Turning Up the Heat: The Impact of Indoor Temperature on Cognitive Processes and the Validity of Self-Report

Journal of Judgement and Decision Making
Health and well-being, Behavioral Economics and Finance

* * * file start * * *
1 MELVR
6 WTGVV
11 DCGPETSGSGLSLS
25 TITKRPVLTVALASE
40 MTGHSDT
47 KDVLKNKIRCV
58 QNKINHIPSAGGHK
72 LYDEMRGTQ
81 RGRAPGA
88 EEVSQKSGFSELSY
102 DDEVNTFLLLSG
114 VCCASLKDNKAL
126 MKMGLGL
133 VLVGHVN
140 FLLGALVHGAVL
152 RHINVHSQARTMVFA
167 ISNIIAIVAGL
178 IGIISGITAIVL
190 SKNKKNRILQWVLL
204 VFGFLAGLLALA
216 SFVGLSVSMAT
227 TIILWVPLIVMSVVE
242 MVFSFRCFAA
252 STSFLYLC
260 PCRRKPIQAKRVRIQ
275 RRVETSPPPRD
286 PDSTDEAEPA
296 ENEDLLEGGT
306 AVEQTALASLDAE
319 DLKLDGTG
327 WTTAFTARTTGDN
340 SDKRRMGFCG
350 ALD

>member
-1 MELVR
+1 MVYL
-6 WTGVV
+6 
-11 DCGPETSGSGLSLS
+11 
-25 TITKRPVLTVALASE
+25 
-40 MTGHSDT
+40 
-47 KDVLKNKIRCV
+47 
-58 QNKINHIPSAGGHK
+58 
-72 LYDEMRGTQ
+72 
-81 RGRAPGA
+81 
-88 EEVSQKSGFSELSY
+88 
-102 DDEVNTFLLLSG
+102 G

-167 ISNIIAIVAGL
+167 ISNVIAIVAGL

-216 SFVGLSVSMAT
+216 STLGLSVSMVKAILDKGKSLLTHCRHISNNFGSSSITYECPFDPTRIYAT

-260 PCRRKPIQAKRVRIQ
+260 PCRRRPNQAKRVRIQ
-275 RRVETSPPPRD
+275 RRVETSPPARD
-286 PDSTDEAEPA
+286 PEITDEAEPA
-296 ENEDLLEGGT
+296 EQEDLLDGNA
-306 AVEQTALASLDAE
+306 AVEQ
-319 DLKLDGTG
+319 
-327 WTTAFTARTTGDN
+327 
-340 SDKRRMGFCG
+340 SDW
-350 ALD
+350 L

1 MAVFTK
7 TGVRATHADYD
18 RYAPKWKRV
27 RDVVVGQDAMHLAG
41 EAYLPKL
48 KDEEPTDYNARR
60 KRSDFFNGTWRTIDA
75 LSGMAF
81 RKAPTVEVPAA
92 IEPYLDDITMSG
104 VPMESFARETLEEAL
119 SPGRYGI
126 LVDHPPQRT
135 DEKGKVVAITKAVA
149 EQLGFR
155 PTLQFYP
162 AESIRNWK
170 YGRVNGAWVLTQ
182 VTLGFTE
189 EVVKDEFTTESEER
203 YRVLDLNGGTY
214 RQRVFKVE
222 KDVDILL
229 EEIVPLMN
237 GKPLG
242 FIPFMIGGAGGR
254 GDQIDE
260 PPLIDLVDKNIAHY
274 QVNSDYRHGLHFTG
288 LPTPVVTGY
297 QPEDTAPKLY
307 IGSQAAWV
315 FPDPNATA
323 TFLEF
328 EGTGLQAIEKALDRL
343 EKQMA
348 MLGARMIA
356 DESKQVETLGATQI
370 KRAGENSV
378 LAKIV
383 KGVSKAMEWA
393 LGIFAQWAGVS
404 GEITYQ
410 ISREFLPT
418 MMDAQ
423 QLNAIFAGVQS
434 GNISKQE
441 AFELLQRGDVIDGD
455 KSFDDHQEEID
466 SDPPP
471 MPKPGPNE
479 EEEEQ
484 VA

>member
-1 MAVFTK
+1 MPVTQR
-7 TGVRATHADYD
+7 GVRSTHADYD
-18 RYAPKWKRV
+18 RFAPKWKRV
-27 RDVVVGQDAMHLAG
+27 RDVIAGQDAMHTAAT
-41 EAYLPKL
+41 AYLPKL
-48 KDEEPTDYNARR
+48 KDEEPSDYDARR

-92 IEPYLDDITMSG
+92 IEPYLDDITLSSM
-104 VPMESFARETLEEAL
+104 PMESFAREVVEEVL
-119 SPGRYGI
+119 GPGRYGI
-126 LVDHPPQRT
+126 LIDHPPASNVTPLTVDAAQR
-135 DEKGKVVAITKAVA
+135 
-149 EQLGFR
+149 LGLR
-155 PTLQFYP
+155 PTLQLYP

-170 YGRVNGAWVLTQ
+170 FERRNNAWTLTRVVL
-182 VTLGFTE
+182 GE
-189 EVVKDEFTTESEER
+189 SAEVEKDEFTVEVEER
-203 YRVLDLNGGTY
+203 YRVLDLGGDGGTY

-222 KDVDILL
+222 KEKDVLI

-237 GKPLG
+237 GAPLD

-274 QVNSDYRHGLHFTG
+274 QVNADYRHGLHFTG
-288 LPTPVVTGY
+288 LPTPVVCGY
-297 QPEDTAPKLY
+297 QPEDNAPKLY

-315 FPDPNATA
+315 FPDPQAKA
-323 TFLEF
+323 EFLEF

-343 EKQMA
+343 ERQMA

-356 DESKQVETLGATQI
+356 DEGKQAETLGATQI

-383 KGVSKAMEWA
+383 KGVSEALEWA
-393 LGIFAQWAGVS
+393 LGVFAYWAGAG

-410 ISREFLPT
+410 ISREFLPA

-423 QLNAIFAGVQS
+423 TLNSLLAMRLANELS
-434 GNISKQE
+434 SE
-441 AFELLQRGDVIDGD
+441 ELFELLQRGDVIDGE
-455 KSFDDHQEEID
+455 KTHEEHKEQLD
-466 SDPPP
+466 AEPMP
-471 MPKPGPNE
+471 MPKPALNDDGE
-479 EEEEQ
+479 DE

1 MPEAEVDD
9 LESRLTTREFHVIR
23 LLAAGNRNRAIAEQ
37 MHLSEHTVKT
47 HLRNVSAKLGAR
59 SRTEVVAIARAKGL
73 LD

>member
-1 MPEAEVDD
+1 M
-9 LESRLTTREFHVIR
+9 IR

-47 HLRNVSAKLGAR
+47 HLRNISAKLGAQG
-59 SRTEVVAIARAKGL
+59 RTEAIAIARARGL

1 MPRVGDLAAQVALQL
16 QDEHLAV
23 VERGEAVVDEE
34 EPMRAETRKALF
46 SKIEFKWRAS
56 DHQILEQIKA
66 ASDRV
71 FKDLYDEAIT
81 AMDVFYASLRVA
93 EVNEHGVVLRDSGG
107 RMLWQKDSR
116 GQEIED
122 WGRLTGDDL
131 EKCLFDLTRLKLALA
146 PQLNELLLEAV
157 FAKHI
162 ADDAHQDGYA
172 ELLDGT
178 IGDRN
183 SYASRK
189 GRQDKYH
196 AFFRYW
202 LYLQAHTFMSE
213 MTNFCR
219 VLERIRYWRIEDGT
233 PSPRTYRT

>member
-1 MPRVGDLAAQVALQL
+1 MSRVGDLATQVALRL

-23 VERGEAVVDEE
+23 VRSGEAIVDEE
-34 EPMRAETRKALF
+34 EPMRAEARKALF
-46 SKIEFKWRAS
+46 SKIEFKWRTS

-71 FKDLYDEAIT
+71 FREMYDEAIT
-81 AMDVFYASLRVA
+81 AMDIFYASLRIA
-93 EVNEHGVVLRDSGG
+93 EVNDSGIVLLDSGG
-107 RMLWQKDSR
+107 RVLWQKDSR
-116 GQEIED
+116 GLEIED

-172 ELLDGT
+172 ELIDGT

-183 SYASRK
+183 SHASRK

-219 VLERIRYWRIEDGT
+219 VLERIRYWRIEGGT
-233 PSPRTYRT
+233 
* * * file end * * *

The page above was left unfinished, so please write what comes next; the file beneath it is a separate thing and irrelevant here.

Indoor climate interventions are often motivated from a worker comfort and productivity perspective. However, the relationship between indoor climate and human performance remains unclear. We assess the effect of indoor climate factors on human performance, focusing on the impact of indoor temperature on decision processes. Specifically, we expect heat to negatively influence higher cognitive rational processes, forcing people to rely more on intuitive shortcuts. In a laboratory setting, participants (N=257) were exposed to a controlled physical environment with either a hot temperature (28ºC) or a neutral temperature (22ºC), in which a battery of validated tests were conducted. We find that heat exposure did not lead to a difference in decision quality. We did find evidence for a strong gender difference in self-report, such that only men expect that high temperature leads to a significant decline in performance, which does in fact not materialize. These results cast doubt on the validity of self-report as a proxy for performance under different indoor climate conditions.



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